Thanks to Azerbaijan’s geographical location, winemaking has always been a distinguished part of its culture. In fact, wine was here even before Azerbaijan was! The practice predates the modern borders that divide up the Caucasus region.

Traditionally, winemaking is a rural pastime, something that has suited Azerbaijan’s landscapes and climate well. In the early days, local farmers grew their grapes and turned water into wine using traditional techniques. Today, things look much different. Local wineries are fully equipped with modern technology and run by world-class professionals that can pass on international best practices to their staff. Unsurprisingly, the wine scene in Azerbaijan is flourishing, attracting tourists to its picturesque vineyards from all corners of the globe.

Of course, right now, the best thing to do is #stayhome. So instead, grab a glass, and allow us to take you on a journey through time, introducing you to Azerbaijan, its vibrancy and its viniculture.

Adventuring around Azerbaijan’s Wine Country

Azerbaijan is home to ten major wine regions, each of which are located along the four main routes out of Baku: north, along the Caspian shore; west, through Shirvan and along the beautiful mountainous foothills; southwest, through the country’s heartland and the historic city of Ganja; and south, towards the Iranian border. Being conveniently and accessibly situated along the most popular routes towards interesting destinations, Azerbaijan’s wineries and quaint villages make the perfect pitstop for any road trip.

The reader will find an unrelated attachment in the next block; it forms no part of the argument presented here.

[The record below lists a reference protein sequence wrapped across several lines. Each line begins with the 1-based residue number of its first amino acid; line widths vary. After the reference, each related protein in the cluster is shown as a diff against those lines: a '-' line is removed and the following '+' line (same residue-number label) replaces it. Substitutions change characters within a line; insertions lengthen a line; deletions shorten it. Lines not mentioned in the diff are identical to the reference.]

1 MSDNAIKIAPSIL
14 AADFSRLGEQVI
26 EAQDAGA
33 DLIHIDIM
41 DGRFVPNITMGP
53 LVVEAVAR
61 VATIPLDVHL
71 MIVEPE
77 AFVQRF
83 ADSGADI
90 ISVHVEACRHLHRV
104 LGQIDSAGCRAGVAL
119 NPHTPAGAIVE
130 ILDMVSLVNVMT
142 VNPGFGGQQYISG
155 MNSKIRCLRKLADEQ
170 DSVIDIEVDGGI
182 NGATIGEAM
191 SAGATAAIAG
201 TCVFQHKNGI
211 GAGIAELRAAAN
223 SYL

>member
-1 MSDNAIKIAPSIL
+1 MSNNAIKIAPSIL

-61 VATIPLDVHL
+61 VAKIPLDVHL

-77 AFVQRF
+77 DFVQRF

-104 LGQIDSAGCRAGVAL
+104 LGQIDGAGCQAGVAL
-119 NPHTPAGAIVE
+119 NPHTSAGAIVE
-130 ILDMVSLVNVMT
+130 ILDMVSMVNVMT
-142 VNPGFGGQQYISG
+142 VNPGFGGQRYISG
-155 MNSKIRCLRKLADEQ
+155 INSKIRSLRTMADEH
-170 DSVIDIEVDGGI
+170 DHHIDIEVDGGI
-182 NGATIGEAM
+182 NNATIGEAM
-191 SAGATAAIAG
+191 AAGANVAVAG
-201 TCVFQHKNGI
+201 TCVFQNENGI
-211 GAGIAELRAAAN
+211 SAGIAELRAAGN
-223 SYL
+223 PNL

For the wine buffs looking for a more educational experience, wine tours are a great option. In fact, the most recent one was launched in January 2020: Iter Vitis Qafqaz, which spans across Azerbaijan, Georgia and Russia.

In recent times, a new breed of wineries have also been emerging, one of them being Fireland. From the north shore of the Absheron peninsular to the Russian border at the Samur River lies a narrow strip of coastal plain from which rises the ‘nose’ of the Greater Caucasus mountains. Historically the route of traders and invaders, these lands were guarded by three fortified pinch-points with fortresses whose ruins still create impressive scenes for travellers.

Have an experimental palette? Azerbaijan has you covered. While most wines do come from grapes, Azerbaijan makes an irresistible version using it national fruit – pomegranate. The best winery to go to try it is AzGranata, located in the small town of Agsu.

Contemporary and Cosmopolitan in the Capital

Baku, the capital of Azerbaijan, is a city of contrasts, colours, culture and cuisine. At night, the windy capital turns into a kaleidoscope of dynamically changing scenes, with fashionable cafes and lively bars. Of course, wine culture has found its special place within this across all price ranges – be it a cosy caravanserai with a rustic atmosphere and authentic appetizers, or a suave spot with jazz and world-class views.



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